Defense Advanced Research Projects AgencyTagged Content List

Size, Weight and Power Constraints

Making technologies smaller, lighter and more power-efficient to increase military effectiveness

Showing 9 results for SWAP + Integration RSS
The explosive growth in mobile and telecommunication markets has pushed the semiconductor industry toward integration of digital, analog, and mixed-signal blocks into system-on-chip (SoC) solutions. Advanced silicon (Si) complementary metal oxide semiconductor (CMOS) technology has enabled this integration, but has also led to a rise in costs associated with design and processing. Driven by aggressive digital CMOS scaling for high-volume products, Intellectual Property (IP) reuse has emerged as a tool to help lower design costs associated with advanced SoCs.
Complex Defense systems, such as RADAR, communications, imaging and sensing systems rely on a wide variety of microsystems devices and materials. These diverse devices and materials typically require different substrates and different processing technologies, preventing the integration of these devices into single fabrication process flows. Thus, integration of these device technologies has historically occurred only at the chip-to-chip level, which introduces significant bandwidth and latency-related performance limitations on these systems, as well as increased size, weight, power, and packaging/assembly costs as compared to microsystems fully integrated on a single chip.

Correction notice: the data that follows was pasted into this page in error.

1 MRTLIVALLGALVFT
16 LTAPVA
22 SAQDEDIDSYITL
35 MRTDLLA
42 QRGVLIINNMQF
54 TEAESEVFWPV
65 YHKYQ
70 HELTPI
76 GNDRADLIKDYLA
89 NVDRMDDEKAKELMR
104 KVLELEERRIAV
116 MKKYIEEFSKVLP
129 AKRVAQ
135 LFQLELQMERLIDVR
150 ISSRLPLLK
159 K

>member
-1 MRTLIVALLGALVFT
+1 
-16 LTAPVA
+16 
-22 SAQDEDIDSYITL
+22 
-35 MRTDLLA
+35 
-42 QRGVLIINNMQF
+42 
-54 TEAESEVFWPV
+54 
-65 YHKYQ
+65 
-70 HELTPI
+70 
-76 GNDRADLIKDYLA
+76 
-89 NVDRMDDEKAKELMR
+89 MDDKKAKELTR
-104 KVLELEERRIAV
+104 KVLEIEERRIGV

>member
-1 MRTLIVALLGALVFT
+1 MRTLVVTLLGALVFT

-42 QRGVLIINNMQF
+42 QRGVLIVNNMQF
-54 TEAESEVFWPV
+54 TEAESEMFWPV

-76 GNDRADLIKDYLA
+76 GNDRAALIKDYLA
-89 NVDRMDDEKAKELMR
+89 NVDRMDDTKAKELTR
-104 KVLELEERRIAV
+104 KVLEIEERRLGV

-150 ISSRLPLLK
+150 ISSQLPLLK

The Magnetic Miniaturized and Monolithically Integrated Components (M3IC) program aims to integrate magnetic components onto semiconductor materials, improving the size and functionality of electromagnetic (EM) systems for communications, radar, and electronic warfare (EW). Current EM systems use magnetic components such as circulators, inductors, and isolators, but these are bulky and cannot be integrated with miniaturized electronic circuitry.
For decades, Global Positioning System (GPS) technology has been incorporated into vehicles and munitions to meet DoD requirements for precision guidance and navigation. GPS dependence creates a critical vulnerability for many DoD systems in situations where the GPS signal is degraded or unavailable.